#isora – A former steel hulled BT Global Challenge yacht was the winner of a 'punishing' second ISORA offshore race from Holyhead to Dun Laoghaire on Saturday morning. The 15–boat fleet faced a fetch into 30 plus knots of wind that veered to produce a beat at the end of the 60–miler as the boats apporached the Dublin coastline. See results for download below as a jpeg file.
Conor Fogarty's entry SY 2041' made the best of the Irish Sea's harsh conditions, another good preparation race for next month's 700–mile Round Ireland race.
One great ISORA racer and supporter lost its mast on Friday night, just north of Holyhead when heading for the race start area. The Isle of Man based Sigma 33, Polished Manx skippered by Kuba Szymanski ended up being towed to Holyhead by the RNLI.
Holyhead's all weather Severn class RNLI lifeboat launched to the 33ft–yacht dismasted in a force seven gale at 2.20am, according to RNLI sources.
The ISORA entry had got into difficulties eight miles out when its mast broke leaving the vessel 'helpless in huge seas' off the Skerries light. The coxswain asked if the yacht crew were able to cut free the rig as weather conditions made it hazardous to pass lifeboat crew to assist in the big sea swell. This was done and the lifeboat escorted Polished Manx under her own power to Holyhead marina, a journey of some six hours. Holyhead coastguard co-orientated the callout.
Szymanski, who has raced thousands of miles including last year's D2D and Fastnet races, has made contact with ISORA commodore Peter Ryan to say he aims to be back on the startline with a new mast for the next ISORA on May 24th. 'If it can be done, he is the man to do it', says Ryan.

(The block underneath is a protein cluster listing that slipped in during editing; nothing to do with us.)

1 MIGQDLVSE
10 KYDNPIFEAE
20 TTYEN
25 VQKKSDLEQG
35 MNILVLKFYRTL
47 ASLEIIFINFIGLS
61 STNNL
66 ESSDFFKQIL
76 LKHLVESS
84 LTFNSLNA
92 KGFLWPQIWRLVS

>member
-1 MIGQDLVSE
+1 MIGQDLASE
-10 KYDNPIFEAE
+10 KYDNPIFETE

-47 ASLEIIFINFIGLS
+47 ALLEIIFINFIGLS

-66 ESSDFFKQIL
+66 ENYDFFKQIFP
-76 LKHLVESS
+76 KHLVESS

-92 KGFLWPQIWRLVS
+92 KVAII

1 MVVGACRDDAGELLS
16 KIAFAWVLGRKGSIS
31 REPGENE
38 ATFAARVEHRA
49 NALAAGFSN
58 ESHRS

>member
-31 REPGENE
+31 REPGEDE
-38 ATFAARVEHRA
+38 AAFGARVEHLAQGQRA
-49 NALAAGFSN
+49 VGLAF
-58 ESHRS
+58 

ISORA Race 2 (Holyhead to Dun Laoghaire) Report by Peter Ryan:
As with Race 1, the weather was not kind to ISORA competitors. Strong and gusty conditions all the previous week with DBSC cancelling their Thursday racing did not encourage those skippers who were considering taking part in the race from Holyhead to Dun Laoghaire. Although a window of opportunity arose for boats delivering on Friday only 15 boats came to the line at 08.30 on Saturday 10th May. The usual start time was delayed due to shipping movements.
As the boats left Holyhead marina and made their way in the strong and gusty southerly winds to the start line between the pier head an Clipera bouy, they were met by the ominous sight of one of our fellow competitor Kuba Szymanski's "Polished Manx", with no rig, being escorted by Holyhead lifeboat towards the marina. Thankfully all were safe aboard.
There was concern about the weather forecast for the race when the Sailing Committee met on Friday evening at the pre-race soiree in Holyhead sailing Club. After the usual consideration and consultation there was unanimous agreement to make the race as short as possible – from the start direct to the finish.